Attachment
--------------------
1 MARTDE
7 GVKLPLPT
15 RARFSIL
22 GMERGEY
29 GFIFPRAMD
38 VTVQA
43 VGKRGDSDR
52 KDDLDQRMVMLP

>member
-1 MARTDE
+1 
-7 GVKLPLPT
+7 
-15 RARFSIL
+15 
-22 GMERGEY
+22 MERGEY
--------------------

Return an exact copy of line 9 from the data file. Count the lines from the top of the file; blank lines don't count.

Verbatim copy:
>member